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Investing in the Buddy Program, Honoring the Miller Family

When you invest in something, you want to see it grow. You see value in your investment, and you believe the outcome of your investment provides benefit in the future. That’s why the Miller Family has supported the Buddy Program at the Mesulam Center for Cognitive Neurology and Alzheimer’s Disease.

buddyprogramlogo-300x237.pngNow named the Glen and Wendy Miller Family Buddy Program, the program began in 1997, pairing first-year medical students with individuals living with early-stage dementia over the course of an academic year. Glen and Wendy Miller, and their daughter Lauren, through the Glen and Wendy Miller Family Foundation, began supporting the Buddy Program in 2008.

The Miller family knows the effects of dementia well. They took care of Wendy’s mother, Marcy Raftenberg, after she was diagnosed with Alzheimer’s disease dementia. They served as caregivers for 17 years and after she passed away, wanted to improve the quality of life for individuals like Marcy.

The family met Darby Morhardt, PhD, LCSW, and were inspired by the innovative Buddy Program.

The Buddy Program was developed on the premise that, despite a dementia diagnosis, people can still maintain a meaningful quality of life. Additionally, educating future physicians about dementia and building empathy for patients outside of the clinical setting is critical.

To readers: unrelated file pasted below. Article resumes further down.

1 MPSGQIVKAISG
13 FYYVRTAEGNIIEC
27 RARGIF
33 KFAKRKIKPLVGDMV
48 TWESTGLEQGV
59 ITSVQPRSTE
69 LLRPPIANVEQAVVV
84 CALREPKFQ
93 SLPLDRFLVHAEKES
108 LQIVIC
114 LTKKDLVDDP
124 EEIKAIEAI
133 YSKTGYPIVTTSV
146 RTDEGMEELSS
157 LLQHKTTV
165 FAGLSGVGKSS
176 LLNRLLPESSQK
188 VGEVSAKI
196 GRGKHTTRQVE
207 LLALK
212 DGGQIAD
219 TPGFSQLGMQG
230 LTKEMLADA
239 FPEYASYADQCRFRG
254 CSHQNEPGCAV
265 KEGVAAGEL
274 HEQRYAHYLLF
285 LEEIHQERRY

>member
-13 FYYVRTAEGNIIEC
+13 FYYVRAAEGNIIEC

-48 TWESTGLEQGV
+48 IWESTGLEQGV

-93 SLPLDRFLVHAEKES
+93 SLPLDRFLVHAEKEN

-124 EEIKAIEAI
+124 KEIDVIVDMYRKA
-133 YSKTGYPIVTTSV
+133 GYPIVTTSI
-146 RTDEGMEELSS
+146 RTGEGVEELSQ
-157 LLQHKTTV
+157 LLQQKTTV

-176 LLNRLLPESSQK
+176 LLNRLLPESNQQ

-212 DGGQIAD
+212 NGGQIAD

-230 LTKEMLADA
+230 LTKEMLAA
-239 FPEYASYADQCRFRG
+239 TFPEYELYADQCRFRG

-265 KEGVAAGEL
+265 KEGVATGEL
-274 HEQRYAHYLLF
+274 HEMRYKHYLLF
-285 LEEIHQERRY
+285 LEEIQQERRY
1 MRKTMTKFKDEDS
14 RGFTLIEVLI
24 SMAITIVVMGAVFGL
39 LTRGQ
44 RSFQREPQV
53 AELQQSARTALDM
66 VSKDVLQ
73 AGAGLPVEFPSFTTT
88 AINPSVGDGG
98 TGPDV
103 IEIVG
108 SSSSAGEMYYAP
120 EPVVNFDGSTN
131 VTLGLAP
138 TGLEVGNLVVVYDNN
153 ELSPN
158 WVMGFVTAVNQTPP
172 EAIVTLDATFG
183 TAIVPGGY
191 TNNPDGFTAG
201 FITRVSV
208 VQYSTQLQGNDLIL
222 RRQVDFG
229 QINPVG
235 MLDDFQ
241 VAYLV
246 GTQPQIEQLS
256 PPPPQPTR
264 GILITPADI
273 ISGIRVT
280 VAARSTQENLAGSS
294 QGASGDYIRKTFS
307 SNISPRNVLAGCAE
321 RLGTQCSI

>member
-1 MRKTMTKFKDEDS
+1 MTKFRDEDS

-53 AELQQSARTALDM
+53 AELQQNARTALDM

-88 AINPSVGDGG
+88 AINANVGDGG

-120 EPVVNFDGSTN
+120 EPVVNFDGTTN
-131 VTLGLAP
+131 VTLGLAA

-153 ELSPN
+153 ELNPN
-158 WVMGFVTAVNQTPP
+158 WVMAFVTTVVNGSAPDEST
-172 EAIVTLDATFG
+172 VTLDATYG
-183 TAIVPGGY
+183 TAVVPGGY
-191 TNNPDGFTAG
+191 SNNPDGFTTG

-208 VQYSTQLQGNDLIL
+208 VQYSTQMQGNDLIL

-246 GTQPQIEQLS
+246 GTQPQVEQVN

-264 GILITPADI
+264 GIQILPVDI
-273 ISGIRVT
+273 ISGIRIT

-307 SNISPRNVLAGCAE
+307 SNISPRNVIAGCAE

“The concept of exposing new, young doctors to Alzheimer’s patients has long-range benefit for the doctors, the patients, and the patients’ families,” Glen Miller said. "With the increasing numbers of individuals aging and living longer, we know that Alzheimer’s will increasingly affect our world.”


The idea for the program came from the experience of a retired Northwestern physician who was diagnosed with Alzheimer’s disease. After the diagnosis, he was disappointed that he could no longer share his experience and knowledge in a meaningful way. Although he ultimately stopped working as a result of his cognitive decline, he was still able to impart valuable medical information and mentor an interested medical student.

The program offers an opportunity for both the person with dementia and family to share their experiences with the illness, while giving medical students the opportunity to get to know someone with dementia as a person, a friend.

“It’s inspiring the way the students become like family with their mentors, and the caregivers benefit greatly as well,” Lauren said. “We are proud to be associated with the program.”

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